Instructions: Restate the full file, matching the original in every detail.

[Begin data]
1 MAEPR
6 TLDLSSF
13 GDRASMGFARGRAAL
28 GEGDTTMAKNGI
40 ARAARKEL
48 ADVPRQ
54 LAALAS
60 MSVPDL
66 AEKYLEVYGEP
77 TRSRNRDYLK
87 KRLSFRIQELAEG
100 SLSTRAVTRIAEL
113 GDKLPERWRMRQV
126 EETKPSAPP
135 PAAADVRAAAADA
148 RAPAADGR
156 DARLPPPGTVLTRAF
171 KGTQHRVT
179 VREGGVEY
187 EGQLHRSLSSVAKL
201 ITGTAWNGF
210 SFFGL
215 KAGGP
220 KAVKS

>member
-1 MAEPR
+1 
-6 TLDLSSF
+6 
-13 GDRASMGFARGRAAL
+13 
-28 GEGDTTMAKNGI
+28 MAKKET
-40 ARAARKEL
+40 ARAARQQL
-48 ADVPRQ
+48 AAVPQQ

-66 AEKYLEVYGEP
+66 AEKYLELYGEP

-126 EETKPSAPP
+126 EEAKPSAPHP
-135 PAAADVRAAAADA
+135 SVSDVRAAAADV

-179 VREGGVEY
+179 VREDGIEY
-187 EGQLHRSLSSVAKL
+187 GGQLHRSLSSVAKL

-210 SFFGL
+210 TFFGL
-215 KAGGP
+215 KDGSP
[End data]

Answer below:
1 MAEPR
6 TLDLSSF
13 GDRASMGFARGRAAL
28 GEGDTTMAKNGI
40 ARAARKEL
48 ADVPRQ
54 LAALAS
60 MSVPDL
66 AEKYLEVYGEP
77 TRSRNRDYLK
87 KRLSFRIQELAEG
100 SLSTRAVTRIAEL
113 GDKLPERWRMRQV
126 EETKPSAPP
135 PAAADVRAAAADA
148 RAPAADGR
156 DARLPPPGTVLTRAF
171 KGTQHRVT
179 VREGGVEY
187 EGQLHRSLSSVAKL
201 ITGTAWNGF
210 SFFGL
215 KAGGP
220 KAVKS

>member
-1 MAEPR
+1 
-6 TLDLSSF
+6 
-13 GDRASMGFARGRAAL
+13 
-28 GEGDTTMAKNGI
+28 MAKKET
-40 ARAARKEL
+40 ARAARQQL
-48 ADVPRQ
+48 AAVPQQ

-66 AEKYLEVYGEP
+66 AEKYLELYGEP

-126 EETKPSAPP
+126 EEAKPSAPHP
-135 PAAADVRAAAADA
+135 SVSDVRAAAADV

-179 VREGGVEY
+179 VREDGIEY
-187 EGQLHRSLSSVAKL
+187 GGQLHRSLSSVAKL

-210 SFFGL
+210 TFFGL
-215 KAGGP
+215 KDGSP